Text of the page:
Hunting Dog Training Techniques Indepth Hunting Here ph
When you think of a hunting scene, what do you imagine? Perhaps you see a man in camouflage clothes, toting a rifle. Perhaps you see a proper British man in red jacket and knee high black boots on horseback. And probably, no matter how you picture the people, there’s a hunting dog nearby. Dogs have been great companions to hunters for hundreds of years. They provide friendship, of course, but can also help a hunter be more effective in the field by tracking, flushing, pointing, and retrieving game. When you’re training a dog to hunt with you, it’s important to make sure your dog is trained properly and knows exactly what’s expected of him in the field.
One tip that’s repeated over and over by trainers is to start your dog in training early. It’s much easier to train a puppy than a full grown dog. And by training early, you ensure more hunting time with a well trained dog. The first piece of advice given to all dog trainers is to be patient. It takes dogs time to learn commands, and you shouldn’t expect too much too soon. After all, it takes humans time to learn new things, so why should you expect more from your dog? Along with patience, you should make sure you introduce your dog to commands slowly. If you try to do too much at once, your dog will get overwhelmed, and you won’t get anywhere. This is frustrating to both you and your dog. Consistency is another point that’s stressed to trainers. Once you decide what commands to use, whether they be verbal, hand gestures, or even whistles, make sure you stick to what’s set down. If you start training a dog to sit, for example, by saying “Sit,” and then suddenly make a whistling sound to command the dog to sit instead, your dog won’t know what you want, and you’ll set your training back.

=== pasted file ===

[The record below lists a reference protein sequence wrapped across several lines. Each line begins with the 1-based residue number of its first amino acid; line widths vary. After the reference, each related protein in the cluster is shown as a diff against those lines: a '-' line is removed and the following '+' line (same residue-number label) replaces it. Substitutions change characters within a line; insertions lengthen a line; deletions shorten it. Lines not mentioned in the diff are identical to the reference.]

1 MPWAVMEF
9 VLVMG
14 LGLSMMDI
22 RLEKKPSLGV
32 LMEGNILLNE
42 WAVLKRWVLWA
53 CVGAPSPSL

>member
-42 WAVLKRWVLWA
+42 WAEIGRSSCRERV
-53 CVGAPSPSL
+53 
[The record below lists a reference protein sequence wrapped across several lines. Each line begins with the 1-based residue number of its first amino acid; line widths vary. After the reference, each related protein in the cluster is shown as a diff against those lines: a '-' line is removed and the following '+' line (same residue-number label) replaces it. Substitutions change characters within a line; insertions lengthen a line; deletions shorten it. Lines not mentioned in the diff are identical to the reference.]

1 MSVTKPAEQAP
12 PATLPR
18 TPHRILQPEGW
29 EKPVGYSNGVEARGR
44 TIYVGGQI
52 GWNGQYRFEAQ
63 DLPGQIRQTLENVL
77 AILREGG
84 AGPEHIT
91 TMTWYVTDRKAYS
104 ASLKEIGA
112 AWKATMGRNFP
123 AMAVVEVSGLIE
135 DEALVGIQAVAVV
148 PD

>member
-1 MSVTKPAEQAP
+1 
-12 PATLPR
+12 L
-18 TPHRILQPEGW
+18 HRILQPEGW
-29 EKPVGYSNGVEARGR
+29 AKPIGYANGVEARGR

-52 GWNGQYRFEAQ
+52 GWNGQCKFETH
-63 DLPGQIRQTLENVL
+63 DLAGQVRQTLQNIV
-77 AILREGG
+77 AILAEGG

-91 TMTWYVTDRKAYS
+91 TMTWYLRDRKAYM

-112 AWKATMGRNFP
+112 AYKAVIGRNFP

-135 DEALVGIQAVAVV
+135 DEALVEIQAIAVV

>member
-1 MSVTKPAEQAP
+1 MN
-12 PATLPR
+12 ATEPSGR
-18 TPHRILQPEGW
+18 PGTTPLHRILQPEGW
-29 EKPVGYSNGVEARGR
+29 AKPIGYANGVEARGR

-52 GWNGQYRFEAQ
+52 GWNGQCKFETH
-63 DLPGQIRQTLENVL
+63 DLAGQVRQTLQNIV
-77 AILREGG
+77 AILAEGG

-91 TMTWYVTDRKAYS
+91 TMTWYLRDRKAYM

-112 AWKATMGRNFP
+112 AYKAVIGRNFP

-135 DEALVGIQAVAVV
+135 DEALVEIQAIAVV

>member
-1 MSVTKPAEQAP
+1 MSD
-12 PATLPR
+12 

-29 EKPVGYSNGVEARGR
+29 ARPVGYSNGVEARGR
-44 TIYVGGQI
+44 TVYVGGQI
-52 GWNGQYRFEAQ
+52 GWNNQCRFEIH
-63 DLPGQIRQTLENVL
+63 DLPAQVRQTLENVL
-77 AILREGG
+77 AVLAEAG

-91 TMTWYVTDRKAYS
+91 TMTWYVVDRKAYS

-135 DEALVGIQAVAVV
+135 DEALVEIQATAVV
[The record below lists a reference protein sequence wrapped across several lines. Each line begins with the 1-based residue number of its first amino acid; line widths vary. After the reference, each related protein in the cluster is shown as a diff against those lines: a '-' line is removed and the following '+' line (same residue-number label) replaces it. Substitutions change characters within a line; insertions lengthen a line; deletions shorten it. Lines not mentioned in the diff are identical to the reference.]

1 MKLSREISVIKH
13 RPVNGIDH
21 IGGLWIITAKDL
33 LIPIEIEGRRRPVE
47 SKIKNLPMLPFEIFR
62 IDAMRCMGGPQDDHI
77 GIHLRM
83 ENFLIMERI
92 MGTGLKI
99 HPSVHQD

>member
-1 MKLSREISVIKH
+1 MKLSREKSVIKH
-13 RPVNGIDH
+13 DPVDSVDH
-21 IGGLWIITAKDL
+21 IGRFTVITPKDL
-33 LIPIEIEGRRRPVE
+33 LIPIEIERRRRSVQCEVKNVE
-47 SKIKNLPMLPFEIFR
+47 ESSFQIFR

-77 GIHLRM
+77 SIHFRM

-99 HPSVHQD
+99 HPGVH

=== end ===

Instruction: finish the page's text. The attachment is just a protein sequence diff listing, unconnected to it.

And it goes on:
Praising your dog for obedience and good behavior is a very good way to get results quicker. Dogs respond well to positive reinforcement. If they know they’ll get positive attention, they’re more likely to repeat the behavior. Even if you think the good behavior is something “minor,” give your dog a friendly pat on the head and a “Good boy!” to let him know he’s doing a good job. The proper training of your dog for the hunt is important. And while it may be a little overwhelming at first, patience, consistency, and praise can lead to a great hunting companion for any hunter.
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